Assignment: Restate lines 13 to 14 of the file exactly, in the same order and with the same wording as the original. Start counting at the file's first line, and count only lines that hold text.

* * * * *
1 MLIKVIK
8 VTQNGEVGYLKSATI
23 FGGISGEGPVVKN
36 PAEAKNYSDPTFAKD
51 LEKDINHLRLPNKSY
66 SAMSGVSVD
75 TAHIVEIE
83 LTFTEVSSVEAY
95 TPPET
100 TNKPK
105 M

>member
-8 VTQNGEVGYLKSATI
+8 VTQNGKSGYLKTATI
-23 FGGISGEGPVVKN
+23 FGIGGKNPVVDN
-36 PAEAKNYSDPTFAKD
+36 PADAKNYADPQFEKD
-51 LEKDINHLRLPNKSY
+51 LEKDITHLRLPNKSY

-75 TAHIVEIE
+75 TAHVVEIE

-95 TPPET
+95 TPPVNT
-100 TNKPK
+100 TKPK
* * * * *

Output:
-8 VTQNGEVGYLKSATI
+8 VTQNGKSGYLKTATI